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Anthropology of Religion Unit

Call for Proposals

We invite proposals from the full range of ethnographic theories and methods exploring diverse traditions, regions, topics, periods, and standpoints from across the discipline. The steering committee has identified the following areas to be of particular interest for individual and panel submissions:

Ethnography Is, Ethnography Ain’t. This theme critically engages the definition, practices, and boundaries of ethnography as a research methodology. We take inspiration from John L. Jackson’s 2012 article by the same name, and encourage submissions that think alongside his contribution but are not constrained by it. For example, we are particularly interested in the ways in which anthropologists, religious studies scholars, and others mobilize ethnography differently (perhaps, divergently) and integrate ethnography with other methodologies (e.g., archival). We encourage co-sponsored submissions with the Critical Theory and Discourses on Religion Unit.

• Dirty and Dirtier. Exploring “matter out of place” (Douglas, 1966) in religious life, the socio-historical conditions of naming the dirty, ideologies of dirt, regimes and practices of purifying, and the diverse sensory expressions of disorder (from interference and contagion to distortion, repugnance, pollution, and/or sensory foulness).

• Religion and Technology. Ethnographic and historical analyses that explore religion as technology and religion as mediated by technology. Papers might explore the world-making capacities of technology, ideologies of hyper-mediation and media erasure, and mobilizations of technology to shape the public presence of religion.

• Consuming the Past. How is the material culture of religion integral to practices of heritage-ization, remembering, erasure, nostalgia, and memorializing? Where do we encounter religious material culture from the past in the present?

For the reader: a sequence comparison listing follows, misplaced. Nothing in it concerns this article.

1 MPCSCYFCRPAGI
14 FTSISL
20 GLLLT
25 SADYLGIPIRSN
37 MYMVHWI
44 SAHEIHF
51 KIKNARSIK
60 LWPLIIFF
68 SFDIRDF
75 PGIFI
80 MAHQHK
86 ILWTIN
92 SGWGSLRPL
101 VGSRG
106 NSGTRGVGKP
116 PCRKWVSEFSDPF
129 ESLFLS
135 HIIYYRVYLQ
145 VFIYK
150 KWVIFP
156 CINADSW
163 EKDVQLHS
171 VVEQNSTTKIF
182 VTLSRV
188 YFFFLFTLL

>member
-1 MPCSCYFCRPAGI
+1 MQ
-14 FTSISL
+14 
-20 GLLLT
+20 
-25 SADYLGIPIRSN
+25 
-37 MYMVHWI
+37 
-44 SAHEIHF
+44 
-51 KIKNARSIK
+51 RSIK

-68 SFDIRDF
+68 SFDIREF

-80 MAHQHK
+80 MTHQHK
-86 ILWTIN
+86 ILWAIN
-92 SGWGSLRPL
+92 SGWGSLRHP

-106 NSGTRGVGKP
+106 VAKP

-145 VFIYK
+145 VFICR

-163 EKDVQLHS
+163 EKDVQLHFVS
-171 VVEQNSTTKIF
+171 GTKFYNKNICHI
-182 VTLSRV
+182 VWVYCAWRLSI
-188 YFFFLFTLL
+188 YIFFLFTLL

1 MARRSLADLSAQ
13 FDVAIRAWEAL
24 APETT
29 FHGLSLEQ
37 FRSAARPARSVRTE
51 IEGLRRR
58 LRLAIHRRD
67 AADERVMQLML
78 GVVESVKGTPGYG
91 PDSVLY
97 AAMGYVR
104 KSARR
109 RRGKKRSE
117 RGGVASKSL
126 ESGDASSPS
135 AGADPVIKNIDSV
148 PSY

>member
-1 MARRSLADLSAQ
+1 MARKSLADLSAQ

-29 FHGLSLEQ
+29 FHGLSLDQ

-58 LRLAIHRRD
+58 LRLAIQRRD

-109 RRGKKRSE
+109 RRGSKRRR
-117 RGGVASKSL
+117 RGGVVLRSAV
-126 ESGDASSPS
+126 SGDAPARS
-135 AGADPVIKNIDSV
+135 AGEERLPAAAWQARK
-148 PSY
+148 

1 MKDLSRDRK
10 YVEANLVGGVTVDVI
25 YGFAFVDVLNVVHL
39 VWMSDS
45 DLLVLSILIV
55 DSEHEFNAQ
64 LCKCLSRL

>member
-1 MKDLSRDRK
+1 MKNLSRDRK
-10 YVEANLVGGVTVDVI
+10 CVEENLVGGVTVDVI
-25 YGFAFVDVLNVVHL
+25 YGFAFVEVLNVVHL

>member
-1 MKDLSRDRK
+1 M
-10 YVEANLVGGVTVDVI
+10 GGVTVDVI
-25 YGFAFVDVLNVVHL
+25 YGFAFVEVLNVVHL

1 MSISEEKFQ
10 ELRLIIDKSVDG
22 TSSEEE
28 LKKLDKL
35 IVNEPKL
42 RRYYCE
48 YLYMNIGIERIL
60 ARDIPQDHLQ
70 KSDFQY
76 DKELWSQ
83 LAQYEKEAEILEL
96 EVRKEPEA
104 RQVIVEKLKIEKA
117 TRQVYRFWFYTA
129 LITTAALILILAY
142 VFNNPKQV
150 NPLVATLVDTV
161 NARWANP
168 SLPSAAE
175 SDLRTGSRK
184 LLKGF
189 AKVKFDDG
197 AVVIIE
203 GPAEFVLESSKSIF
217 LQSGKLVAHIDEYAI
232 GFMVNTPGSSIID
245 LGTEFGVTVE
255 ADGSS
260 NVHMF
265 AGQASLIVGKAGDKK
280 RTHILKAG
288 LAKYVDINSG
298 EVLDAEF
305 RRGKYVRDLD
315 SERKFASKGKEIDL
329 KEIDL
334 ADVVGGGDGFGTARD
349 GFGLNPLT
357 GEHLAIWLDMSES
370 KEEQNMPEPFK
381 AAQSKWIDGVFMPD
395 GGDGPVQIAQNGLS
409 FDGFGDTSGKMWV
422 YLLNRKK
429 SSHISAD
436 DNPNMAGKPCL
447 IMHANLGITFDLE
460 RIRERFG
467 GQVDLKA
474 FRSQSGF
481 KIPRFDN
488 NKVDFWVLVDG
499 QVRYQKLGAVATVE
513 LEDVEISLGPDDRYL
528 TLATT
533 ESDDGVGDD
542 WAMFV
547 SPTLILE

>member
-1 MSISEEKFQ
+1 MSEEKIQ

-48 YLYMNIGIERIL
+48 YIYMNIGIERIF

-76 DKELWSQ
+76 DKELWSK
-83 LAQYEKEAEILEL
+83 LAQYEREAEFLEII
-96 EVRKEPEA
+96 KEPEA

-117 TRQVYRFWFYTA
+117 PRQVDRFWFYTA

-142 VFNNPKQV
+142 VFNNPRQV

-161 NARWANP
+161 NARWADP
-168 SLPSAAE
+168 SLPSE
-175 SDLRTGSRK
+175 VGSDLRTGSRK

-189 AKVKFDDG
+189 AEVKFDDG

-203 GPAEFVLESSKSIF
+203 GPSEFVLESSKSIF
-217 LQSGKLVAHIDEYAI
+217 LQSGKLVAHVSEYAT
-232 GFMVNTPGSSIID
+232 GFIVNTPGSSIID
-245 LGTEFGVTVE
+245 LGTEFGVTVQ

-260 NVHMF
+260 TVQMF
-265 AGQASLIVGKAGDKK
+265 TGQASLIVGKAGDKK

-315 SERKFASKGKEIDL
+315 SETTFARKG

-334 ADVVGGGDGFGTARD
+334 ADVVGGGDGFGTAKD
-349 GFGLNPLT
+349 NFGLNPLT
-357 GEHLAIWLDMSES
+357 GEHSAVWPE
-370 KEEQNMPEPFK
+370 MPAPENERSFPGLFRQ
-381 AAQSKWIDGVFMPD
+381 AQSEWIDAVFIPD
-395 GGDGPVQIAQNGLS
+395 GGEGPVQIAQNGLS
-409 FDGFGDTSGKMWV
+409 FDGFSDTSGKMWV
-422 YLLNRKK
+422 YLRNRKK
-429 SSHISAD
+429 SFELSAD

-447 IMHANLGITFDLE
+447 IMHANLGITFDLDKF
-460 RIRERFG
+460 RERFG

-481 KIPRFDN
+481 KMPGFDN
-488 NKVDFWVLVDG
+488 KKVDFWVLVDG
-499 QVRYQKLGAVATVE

• Non/areligion. What can anthropologists offer to expanding new scholarship on the non- or areligious? What theoretical lenses work best to situate these phenomena ethnographically?

Place and Religious Performance. We encourage co-sponsored submissions with the Space, Place, and Religion unit on this theme, namely papers that analyze the relationship between space, place and religious performance. Possible themes include without being limited to spatial analyses of the way the emplacement and movement of body(-ies) affect the places and spaces in which they perform; the way spaces and places foster or complicate ritual performance; performing arts in/creating/subverting sacred spaces; religious performances that traverse diverse spaces and places. Please contact Joy Palacios ( with a short description of your proposal if interested in submitting.

• With the History of Christianity Unit, we invite co-sponsored papers and panels at the methodological crossroads of history and anthropology on the theme: “Of Pilgrimages and Objects: What History and Anthropology Can Learn Better Together." While the topic of “lived religion” has gained increasing currency in historical and ethnographic research, we seek to push the conversation further by identifying key elements of how concepts from the two disciplines find productive overlap in current research. Heeding to works such as Caroline Walker Bynum’s Christian Materiality: As Essay on Religion in Late Medieval Europe, we also encourage papers that draw out insights of pre-modern religious cultures around pilgrimages and objects."

Further, we encourage panel proposals that use creative and alternative formats that elevate critical dialogue and engage multiple senses, for example:

• Flash Formats. An increased number of presenters are allotted ~7 minutes, followed by a robust, guided discussion. One suggestion would be to choose a (number of) key term(s) in the anthropology of religion, to which panelists can respond.

• Sensory Props. Presenters engage with a material form that bears fieldwork significance, such as physical objects, visual images, and/or sound recordings.

Statement of Purpose

This Unit draws together scholars who utilize the methodological tools and theoretical perspectives of anthropology in the study of religion as a social and cultural phenomenon. Given the increasing importance of anthropology and ethnography for the academic study of religion, we serve the academy as an important forum for sustained discussion and critique of anthropological approaches that can connect scholars working on diverse traditions, regions, and eras who otherwise might not have the opportunity to learn from each other. Interested members are encouraged to join our (low volume) list-serv:


Steering Committee Members



Review Process

Proposer names are visible to chairs but anonymous to steering committee members

Review Process Comments

We prefer this format so we can ensure diversity in panels, while maintaining anonymity in the initial adjudication by the steering committee.